Pictured above: Young Jim pictured snacking and smiling in an east coast diner, near his hometown in New York.
Pictured below: Little Kaori and Jim frolicking at the Los Angeles beach.
Just got off the phone with my American grandma, bading her a farewell before my yearlong+ adventure in Japan (with the occasional foray into India, Vietnam, China, & Korea.) She reminisced on a trip she had made to Japan in her 60’s, to visit me when I was a toddler growing up in Nagasaki. My dad had been working in the education sector and at a translation company, and had convinced my grandmother to visit around the Japanese New Year, so she could join the family get-together on January 1st. On that special day every year, Japanese families gather together with a confluence of festivities and color. In the home, family wearing delightfully embroidered kimonos are seated around grilled mochi tantalizing to the tastebuds and slowly expanding over the hearth. Outside, people go to shrines and temples for hatsu-mode to pray for a healthy new year, as little children run amok flying paper kites. After feast-time featuring sushi galore, tempura, oden, and more, kids finally settle down to receive otoshidama, delightful little red packets of small money, from their peers and relatives.
My American Grandma got the chance to experience all of this. But what she seems to remember most is staying with her son and daughter-in-law, and hearing about the little red velvet dress my mother was sewing me in preparation for my big appearance in front of the entire Matsumoto family at the most important family gathering of the year. Apparently I was the youngest of the clan, and according to “talk-box-Grandma,” and an adorable one to boot! I was about 2 years old. I can’t remember those days, and treasure memories retold for me by those with the wisdom that age brings, and keen memories despite their years.
I’m a miniature flower girl at my aunt’s wedding in Nagasaki. My other aunt stands above me, looking down at the top of my tiny head. I look a little nervous.
My dad and my mom’s union were an arranged marriage through a Korean church (whose cultish rituals and spatiality I studied for my senior thesis at Reed College) in New York and promptly settled down for 11 years full of sun, beach, wind, and plenty of family drama in Los Angeles, near Santa Monica. One of my most vivid memories was getting stuck in a swiveling office chair while my parents argued in the living room. I was a little attention hog.
Sported a top knot before it was the hipster way to do your hair, circa 2015.
Since my mom made the permanent move from Japan to America, we have always lived on the west coast. When we made the 10 hour road trip up from sunny California to rainy Portland, I insisted on wearing the same Old Navy flip flops for years afterwards, despite the perpetual rainy skies. Whenever I move, I like to bring parcels of memories or odd habits to my new home. I guess when I was a teen, flip flops symbolized my stubbornness.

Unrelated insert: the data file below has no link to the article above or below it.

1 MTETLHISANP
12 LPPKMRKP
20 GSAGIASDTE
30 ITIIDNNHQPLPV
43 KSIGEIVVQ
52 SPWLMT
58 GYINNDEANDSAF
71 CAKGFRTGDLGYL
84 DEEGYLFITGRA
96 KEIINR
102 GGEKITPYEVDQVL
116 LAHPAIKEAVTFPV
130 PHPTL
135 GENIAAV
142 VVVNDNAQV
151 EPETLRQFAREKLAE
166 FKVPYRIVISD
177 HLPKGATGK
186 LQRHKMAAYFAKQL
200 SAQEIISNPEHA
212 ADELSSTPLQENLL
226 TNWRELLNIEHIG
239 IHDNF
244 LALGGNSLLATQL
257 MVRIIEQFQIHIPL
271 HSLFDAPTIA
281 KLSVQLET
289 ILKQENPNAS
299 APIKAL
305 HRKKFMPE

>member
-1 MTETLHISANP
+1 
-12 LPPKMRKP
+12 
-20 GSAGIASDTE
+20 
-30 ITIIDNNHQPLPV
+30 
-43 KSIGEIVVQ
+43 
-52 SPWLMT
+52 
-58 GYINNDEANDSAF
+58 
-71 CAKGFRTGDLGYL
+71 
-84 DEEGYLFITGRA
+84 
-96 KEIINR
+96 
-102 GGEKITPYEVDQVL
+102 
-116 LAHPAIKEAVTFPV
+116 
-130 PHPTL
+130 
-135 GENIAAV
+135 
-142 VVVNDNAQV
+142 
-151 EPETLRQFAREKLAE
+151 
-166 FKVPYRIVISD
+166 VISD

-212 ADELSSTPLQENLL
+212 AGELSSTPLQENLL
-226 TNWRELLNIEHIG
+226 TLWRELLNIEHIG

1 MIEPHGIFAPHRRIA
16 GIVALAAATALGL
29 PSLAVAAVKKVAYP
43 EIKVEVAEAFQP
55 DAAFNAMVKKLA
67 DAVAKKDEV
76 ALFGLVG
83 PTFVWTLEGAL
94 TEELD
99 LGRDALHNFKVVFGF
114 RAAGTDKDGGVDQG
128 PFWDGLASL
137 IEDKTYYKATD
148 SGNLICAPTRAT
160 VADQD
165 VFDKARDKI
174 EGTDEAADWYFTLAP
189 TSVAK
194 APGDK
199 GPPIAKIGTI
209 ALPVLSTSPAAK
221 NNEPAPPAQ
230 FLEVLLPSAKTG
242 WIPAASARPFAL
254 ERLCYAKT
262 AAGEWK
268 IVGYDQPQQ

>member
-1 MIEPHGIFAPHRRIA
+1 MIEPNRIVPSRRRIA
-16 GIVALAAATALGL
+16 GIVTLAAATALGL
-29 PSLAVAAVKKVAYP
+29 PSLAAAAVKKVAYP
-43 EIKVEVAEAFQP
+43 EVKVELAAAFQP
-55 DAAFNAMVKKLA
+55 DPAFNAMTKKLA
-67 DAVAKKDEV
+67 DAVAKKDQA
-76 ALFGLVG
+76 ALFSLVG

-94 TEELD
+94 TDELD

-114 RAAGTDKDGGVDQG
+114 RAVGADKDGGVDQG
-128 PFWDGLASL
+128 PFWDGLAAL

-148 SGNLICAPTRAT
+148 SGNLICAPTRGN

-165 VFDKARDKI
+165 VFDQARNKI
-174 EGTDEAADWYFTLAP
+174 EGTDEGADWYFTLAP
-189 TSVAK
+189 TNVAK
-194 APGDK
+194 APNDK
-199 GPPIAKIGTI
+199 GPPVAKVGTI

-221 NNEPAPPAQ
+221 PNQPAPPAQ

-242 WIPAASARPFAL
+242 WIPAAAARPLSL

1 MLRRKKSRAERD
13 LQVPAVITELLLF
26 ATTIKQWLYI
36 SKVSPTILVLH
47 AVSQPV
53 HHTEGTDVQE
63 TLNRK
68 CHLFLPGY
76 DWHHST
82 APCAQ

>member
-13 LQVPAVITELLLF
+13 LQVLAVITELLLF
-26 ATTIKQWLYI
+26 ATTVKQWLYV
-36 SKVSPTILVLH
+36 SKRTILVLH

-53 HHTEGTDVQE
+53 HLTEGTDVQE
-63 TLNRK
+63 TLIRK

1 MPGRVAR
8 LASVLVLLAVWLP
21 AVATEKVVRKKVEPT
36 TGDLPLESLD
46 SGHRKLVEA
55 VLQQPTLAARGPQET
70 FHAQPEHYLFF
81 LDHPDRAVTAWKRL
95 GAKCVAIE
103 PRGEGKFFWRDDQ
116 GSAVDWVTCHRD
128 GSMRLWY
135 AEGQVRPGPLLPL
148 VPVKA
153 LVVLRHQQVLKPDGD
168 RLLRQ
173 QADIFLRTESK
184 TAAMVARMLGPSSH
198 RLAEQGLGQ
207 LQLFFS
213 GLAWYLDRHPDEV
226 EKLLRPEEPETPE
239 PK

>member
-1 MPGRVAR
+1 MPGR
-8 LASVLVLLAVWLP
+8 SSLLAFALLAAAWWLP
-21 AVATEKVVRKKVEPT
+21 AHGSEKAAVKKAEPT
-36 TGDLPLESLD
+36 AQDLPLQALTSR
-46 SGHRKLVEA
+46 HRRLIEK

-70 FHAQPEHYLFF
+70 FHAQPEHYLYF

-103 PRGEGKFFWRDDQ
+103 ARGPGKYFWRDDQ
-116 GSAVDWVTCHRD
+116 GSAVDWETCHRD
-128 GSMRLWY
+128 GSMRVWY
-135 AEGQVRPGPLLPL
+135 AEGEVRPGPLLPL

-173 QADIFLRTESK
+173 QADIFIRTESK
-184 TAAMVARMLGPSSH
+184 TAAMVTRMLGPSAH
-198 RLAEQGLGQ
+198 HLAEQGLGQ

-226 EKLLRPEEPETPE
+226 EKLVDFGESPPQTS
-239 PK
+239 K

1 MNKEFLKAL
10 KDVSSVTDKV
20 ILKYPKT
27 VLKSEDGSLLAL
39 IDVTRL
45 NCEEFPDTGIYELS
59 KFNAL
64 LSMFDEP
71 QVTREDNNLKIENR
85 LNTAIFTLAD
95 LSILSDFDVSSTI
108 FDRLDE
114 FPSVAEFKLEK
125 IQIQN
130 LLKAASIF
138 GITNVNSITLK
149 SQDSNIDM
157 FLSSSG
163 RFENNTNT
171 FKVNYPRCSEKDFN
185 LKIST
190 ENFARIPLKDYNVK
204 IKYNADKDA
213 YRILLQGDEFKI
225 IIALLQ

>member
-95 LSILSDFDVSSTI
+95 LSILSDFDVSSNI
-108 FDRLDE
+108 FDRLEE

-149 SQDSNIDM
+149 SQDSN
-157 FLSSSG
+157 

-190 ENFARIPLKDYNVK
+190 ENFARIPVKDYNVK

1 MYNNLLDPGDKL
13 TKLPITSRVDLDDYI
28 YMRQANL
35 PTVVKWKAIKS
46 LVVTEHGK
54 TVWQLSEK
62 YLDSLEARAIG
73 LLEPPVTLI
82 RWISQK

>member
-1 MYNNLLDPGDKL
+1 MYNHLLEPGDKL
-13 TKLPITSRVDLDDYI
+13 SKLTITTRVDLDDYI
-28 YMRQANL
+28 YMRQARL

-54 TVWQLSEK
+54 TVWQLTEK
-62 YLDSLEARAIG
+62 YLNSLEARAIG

When you’ve been born in another country but raised in yet another, there seems to always be a sort of longing, or desire to reconcile, with the country of your origins. For this reason I am glad to be returning to Japan to explore my heritage, meet my Japanese family after all these years, and figure out how my birthplace fits into my current identity.
Grandpa Matsumoto (deceased) and Grandma Matsumoto holding baby K. My sister, Karen, would be born a few years later, in Los Angeles. They have a stunning persimmon tree and a koi pond in the front yard. Word of warning: too many raw persimmons can make your tongue feel raspy and your mouth a little numb!
Grandma is a professional dance teacher! Very elegant, and knows her way around a fan.
My family is strong! Grandma lived in the countryside, well outside the inner radius of the “Fat Man” bomb dropped on Nagasaki. Thus, the Matsumoto legacy survived and flourished.
Mini History Lesson
Located in the southwestern-most part of Japan closest to Korea, Nagasaki was the only city that accepted foreign goods and services before Japan opened its borders to the Western world in the 19th century. After the United States devastated Hiroshima with the first atomic bomb in WWII, the second atomic bomb hit Nagasaki on August 9, 1945, forcing Japan’s surrender. Some say the graphic novel and manga industry was one way survivors documented and dealt with the lives lost and cancers inflicted in the horrific aftermath of the bomb.
Watch Isao Takahata’s 1988 animation Grave of the Fireflies if you haven’t the guts enough to google-image “Nagasaki bomb.” Be sure to have a box of tissues by your side, or a stuffed bear to hug. The first time I watched it I couldn’t finish it, so good luck.